Why a Shiite Martyr’s Funeral Was Surprisingly Christian
A month after Lokman Slim’s murder, his family awaits answers in a story exemplifying the history of Middle East Protestants and the intrigue of Lebanon.
A Protestant mother. A Shiite son. A plea for vengeance on his killers.
But unlike many responses to political martyrdoms in Lebanese history, she yields it to God.
Last month in the Hezbollah-controlled south of Lebanon, unknown gunmen shot Lokman Slim in the head. It was a targeted assassination of a man dedicated to the hope that his small Middle Eastern nation might overcome sectarian divisions.
He was his mother’s son.
“I will not go and kill them, but ask God to avenge him,” said the grieving 80-year-old, Selma Merchak. “This comes from my faith in God as the great authority.”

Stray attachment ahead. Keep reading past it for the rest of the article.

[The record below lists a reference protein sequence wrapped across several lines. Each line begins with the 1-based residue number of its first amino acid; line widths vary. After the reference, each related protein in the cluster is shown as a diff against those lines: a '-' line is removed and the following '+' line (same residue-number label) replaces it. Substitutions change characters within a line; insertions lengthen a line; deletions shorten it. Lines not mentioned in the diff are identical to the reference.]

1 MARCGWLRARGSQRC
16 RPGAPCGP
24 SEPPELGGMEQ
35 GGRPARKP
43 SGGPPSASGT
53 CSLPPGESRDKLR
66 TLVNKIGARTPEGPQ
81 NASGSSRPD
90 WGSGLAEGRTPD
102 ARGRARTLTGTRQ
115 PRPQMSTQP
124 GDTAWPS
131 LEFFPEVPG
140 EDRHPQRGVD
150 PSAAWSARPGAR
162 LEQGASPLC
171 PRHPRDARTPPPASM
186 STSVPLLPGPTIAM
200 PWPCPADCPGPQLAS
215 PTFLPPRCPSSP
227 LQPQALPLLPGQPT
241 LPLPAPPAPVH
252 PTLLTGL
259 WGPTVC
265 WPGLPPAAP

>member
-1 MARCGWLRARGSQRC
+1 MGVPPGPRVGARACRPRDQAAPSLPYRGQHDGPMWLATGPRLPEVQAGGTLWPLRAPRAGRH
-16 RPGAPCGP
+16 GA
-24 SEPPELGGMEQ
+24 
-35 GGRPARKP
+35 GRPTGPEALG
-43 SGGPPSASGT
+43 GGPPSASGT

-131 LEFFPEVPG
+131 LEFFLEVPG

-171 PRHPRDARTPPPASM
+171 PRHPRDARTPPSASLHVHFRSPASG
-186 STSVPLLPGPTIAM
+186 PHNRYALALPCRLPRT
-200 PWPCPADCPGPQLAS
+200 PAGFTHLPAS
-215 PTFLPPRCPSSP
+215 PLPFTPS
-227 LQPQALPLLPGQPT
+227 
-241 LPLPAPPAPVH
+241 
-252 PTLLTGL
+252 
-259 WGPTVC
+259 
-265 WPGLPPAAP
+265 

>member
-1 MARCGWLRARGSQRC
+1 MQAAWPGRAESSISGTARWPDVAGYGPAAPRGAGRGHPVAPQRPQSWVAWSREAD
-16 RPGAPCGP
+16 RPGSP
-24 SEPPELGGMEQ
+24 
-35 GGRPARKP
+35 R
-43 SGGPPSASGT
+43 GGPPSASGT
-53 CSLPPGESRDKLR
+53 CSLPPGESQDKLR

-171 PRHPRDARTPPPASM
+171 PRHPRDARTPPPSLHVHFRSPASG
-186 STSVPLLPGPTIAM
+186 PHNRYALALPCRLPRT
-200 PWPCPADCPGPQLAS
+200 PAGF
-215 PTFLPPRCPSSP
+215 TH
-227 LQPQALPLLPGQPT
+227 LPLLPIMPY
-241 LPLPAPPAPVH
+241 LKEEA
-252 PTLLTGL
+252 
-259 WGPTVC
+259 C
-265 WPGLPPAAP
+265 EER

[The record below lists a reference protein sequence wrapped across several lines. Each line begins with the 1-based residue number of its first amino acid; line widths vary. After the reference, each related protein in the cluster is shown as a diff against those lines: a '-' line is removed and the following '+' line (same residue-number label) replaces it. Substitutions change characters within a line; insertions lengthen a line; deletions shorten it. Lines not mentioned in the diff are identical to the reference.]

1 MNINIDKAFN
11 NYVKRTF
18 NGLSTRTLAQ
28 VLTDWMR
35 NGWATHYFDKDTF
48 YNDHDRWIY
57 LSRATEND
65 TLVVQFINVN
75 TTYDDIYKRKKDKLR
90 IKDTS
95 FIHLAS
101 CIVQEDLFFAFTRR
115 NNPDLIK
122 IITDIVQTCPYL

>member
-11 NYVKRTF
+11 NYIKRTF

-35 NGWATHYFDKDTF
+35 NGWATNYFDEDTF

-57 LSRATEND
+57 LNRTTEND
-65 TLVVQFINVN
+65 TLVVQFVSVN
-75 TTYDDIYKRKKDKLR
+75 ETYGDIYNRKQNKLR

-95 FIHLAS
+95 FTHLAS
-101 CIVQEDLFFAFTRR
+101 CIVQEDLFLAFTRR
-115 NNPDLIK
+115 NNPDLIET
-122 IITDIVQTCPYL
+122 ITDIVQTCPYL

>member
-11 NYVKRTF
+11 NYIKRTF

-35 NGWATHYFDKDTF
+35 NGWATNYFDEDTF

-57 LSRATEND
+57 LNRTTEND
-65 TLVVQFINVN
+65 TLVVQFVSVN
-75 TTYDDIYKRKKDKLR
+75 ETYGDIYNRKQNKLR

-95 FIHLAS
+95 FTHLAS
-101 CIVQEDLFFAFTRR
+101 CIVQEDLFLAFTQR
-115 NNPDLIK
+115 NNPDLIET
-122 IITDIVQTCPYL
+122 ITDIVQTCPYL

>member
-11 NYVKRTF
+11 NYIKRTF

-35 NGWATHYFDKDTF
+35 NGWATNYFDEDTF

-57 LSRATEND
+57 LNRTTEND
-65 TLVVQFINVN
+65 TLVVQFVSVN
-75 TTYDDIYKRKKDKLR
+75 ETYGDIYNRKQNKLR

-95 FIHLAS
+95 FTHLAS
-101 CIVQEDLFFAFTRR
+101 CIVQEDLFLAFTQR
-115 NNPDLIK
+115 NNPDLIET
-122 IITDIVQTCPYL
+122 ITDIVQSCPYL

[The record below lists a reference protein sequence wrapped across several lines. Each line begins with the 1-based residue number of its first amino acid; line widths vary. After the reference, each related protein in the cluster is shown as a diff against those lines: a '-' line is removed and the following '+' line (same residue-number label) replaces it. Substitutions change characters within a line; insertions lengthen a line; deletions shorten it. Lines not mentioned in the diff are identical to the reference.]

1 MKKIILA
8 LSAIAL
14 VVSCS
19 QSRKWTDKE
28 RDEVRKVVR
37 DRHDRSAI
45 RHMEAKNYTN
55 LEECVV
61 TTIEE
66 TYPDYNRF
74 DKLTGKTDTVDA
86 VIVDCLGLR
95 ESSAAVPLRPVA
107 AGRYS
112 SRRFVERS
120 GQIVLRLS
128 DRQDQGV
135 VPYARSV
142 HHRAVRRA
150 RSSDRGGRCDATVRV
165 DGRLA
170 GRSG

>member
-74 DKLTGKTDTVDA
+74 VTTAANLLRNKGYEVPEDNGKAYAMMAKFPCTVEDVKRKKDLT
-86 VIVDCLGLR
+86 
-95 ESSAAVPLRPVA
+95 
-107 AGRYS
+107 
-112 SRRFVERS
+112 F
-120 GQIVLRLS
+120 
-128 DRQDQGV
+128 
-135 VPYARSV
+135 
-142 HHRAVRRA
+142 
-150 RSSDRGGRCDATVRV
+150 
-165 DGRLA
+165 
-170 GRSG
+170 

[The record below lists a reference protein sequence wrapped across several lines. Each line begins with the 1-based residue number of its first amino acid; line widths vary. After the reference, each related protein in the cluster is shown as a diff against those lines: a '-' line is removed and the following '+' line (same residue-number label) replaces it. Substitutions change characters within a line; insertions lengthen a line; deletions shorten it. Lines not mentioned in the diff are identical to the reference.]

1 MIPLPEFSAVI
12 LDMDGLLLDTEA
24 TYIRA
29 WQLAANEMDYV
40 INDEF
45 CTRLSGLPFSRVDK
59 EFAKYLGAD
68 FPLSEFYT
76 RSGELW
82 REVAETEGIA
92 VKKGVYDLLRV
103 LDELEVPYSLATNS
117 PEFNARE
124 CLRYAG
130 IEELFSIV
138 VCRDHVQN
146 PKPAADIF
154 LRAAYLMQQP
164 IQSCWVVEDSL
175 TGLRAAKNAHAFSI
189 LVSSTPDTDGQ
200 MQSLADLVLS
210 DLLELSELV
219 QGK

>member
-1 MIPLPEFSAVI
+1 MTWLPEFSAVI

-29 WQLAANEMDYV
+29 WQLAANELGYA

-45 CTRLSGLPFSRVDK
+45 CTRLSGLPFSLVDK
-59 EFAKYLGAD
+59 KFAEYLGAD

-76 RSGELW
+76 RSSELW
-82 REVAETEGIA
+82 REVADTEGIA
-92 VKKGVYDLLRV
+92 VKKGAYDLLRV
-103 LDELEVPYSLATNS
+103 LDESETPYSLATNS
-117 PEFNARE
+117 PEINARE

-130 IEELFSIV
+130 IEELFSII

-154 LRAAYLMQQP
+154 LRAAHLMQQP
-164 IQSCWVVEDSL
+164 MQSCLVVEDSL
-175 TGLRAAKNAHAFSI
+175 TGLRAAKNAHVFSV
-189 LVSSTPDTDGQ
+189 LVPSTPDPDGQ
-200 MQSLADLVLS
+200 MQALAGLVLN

But her next response reflects the family’s—and Lebanon’s—complex religious identity.
“And as it says in Islam: Warn the killer he will be killed, though it tarries.”
Born in Egypt, Selma’s Protestant lineage traces back to her grandfather in Syria, who found Christ through the preaching of the first wave of Scottish missionaries to the Middle East. As a child, she attended the American School for Girls—now Ramses College—founded in 1908 by American Presbyterians.
The family attended Qasr el-Dobara Church, located in Cairo’s Tahrir Square. And Selma continued in the Protestant educational heritage, graduating with a degree in journalism from the American University in Cairo, which by then had become a secular institution.
The Merchak family mixed freely in an Egyptian upper class that was open to all religions, vacationing often in Lebanon’s mountains. But in the chaos of Gamal Abdel Nasser’s nationalizing of the Suez Canal, in 1957 Newsweek relocated its regional headquarters to Beirut, and Selma went with it.
She reconnected with Muhsin Slim, her childhood …
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